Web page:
In today’s edition of the New York Times, reporters Gary Rivlin and Eric Dash examine why technology companies in general, and those in Silicon Valley in particular, were more inclined to indulge the illicit practice of stock-option backdating than were companies in other industry and in other parts of the country.
Write the article’s authors:
The practice of backdating options dates to the early 1990’s but took on momentum during the frenzied days of the Internet era, when the competition for available talent was fierce. Numerous Silicon Valley insiders described the practice as routine — so much so that the universe of technology companies ultimately placed under the microscope may well far exceed the dozens already under scrutiny by the Justice Department or the Securities and Exchange Commission, if not both.”
While that statement seems fair enough, the writers then push their luck by straying into the boggy land of questionable assumptions and hyperbolic imaginings:
There is little doubt that Silicon Valley provided the perfect setting for cutting corners. The heady days of the tech boom gave many a sense of entitlement, if not also a sense that they were the primary force keeping America strong in the world economy. It was also a maverick culture where clever ways of gaming the system were admired rather than excoriated.
I don’t disagree that cutting corners occurred and was encouraged by many executives during the boom days of technology industry. It happened, sure. I’m not as disposed to see, even in retrospect, the “sense of entitlement” or the “sense that they”(presumably the denizens of the technology industry, and particularly those in Silicon Valley) were “the primary force keeping America strong in the world economy.”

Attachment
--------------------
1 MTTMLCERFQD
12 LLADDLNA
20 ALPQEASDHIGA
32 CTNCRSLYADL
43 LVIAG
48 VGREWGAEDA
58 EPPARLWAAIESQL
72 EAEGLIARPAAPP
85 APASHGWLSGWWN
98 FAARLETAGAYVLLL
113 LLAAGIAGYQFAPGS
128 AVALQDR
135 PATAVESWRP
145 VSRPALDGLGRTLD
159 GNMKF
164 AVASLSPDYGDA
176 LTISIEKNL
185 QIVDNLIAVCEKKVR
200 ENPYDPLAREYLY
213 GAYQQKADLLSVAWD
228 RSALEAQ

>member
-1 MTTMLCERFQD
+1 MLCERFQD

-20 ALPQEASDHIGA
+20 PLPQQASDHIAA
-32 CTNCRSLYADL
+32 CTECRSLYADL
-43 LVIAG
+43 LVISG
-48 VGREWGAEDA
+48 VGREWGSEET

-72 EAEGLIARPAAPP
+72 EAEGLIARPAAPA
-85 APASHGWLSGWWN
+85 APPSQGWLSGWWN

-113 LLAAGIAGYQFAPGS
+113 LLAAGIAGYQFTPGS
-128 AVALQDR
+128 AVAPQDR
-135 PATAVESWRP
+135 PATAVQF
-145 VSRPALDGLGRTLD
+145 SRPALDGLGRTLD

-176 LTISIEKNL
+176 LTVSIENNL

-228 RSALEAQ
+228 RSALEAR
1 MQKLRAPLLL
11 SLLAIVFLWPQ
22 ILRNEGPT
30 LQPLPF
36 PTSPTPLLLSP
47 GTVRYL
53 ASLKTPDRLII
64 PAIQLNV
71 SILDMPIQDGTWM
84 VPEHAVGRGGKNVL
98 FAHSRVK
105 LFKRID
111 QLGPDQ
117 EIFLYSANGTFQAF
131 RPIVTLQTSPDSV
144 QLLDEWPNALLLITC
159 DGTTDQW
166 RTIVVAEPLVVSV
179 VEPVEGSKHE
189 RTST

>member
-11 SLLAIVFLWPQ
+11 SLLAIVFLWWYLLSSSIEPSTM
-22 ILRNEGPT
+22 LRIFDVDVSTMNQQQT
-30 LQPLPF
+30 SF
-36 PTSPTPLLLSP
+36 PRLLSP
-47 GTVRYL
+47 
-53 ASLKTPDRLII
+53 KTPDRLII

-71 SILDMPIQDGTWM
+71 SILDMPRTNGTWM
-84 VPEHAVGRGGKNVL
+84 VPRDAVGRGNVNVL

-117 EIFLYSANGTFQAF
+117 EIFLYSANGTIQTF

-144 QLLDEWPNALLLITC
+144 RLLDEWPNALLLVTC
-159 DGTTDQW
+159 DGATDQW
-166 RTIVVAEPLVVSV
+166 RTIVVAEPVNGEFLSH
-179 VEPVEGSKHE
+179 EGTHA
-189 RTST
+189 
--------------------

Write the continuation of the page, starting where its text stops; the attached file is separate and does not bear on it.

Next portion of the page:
Balderdash! The people who cut corners and enriched themselves and their employees at stockholder expense did it because they could. They didn’t need grandiose rationalizations as to how they were defending the interests of the American economy. That never entered into the equation, except perhaps in a few delusional instances.
The stock-option backdating craze took hold because of two basic human emotions: greed and fear. Greed was a obvious motivator; executives saw the opportunity to pad their nests with even more money, felt it was a victimless crime (as one of those quoted in the article points out), and they grabbed with both hands. Fear also was a motivating factor, because an intense battle was being waged for technology talent in the Valley and beyond. Companies figured if they didn’t put together exceptionally compelling compensation packages, with favorable stock-options at attractive strike prices, prospective employees would work elsewhere.
For some reason, the New York Times feels the need to add an element to the story that was never there, to ascribe motives to these actors that they never would entertain, much less possess. The technology industry, from my firsthand experience, is a multinational, multiethnic, multicultural realm, and it largely is apolitical, at least in the geopolitical sense. People are in the business either because they like the technologies or because they like to make money, and some people are in it because they like both.
That said, the article is worth reading — it includes a graphic that maps 25 Valley-area companies under investigation for, or conducting their own probes into, stock-option improprieties — and it closes with a remark by an SEC official that should trigger consternation throughout the technology industry, especially in light of the recent criminal and civil charges filed against former Brocade CEO Gregory Reyes.
Linda Chatman Thomsen, chief of enforcement at the S.E.C., said in an interview that the government filed charges against Brocade first “because it was ready.’’
“It wasn’t necessarily,’’ she said, “the most egregious case.”
Who’s next? We’ll probably get that answer soon enough.